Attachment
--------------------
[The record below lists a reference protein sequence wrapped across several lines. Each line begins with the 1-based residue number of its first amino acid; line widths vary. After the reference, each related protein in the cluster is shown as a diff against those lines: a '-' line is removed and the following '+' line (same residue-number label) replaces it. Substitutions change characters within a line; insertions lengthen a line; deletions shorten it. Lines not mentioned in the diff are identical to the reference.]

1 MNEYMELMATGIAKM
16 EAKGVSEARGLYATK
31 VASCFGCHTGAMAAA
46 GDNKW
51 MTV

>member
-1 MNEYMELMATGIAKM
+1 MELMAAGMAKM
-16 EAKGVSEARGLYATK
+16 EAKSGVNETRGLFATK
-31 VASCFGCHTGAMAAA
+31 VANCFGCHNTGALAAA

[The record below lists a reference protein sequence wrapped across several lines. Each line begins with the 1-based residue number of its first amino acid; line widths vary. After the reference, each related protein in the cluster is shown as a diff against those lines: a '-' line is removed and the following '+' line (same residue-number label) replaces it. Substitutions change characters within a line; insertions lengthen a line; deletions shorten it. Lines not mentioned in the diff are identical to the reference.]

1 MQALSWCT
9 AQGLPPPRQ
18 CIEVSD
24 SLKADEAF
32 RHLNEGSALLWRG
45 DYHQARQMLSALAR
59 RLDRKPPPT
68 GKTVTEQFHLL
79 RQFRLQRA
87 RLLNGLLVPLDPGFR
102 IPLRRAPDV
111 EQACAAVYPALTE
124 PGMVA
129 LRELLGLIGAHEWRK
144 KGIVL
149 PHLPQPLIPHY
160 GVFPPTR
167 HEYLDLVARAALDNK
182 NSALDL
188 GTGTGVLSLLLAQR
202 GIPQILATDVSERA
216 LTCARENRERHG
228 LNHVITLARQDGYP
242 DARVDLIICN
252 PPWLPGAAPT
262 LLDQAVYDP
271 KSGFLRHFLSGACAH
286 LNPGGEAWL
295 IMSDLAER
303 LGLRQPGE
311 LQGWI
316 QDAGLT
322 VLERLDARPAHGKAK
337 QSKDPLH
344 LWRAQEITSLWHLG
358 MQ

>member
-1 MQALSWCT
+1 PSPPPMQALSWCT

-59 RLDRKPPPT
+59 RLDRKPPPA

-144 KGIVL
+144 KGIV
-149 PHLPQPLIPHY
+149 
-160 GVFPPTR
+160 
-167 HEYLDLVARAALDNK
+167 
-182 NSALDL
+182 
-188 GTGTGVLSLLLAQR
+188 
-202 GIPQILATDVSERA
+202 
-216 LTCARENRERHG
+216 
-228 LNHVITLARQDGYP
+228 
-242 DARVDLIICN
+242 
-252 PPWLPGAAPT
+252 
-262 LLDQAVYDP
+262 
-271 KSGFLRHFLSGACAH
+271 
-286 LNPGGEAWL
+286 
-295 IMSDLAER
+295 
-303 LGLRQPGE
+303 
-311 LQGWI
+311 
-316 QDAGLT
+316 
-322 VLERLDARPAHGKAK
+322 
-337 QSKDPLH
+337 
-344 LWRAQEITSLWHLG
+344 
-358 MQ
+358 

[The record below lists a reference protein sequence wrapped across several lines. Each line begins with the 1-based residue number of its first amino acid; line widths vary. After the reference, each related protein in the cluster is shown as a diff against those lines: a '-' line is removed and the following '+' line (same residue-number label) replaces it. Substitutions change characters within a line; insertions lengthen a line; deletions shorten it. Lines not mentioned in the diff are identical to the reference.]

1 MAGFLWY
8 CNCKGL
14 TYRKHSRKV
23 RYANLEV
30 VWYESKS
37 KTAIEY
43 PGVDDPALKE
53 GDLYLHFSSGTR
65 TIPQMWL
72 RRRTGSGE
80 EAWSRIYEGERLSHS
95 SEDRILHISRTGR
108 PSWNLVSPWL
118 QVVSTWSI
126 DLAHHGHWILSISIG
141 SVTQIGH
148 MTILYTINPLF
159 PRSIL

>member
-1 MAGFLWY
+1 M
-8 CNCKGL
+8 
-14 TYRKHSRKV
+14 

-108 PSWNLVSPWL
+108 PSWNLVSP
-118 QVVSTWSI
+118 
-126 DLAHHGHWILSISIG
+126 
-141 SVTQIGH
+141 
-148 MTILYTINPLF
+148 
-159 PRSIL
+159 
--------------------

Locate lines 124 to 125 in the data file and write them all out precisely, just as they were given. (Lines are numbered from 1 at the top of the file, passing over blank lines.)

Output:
-14 TYRKHSRKV
+14 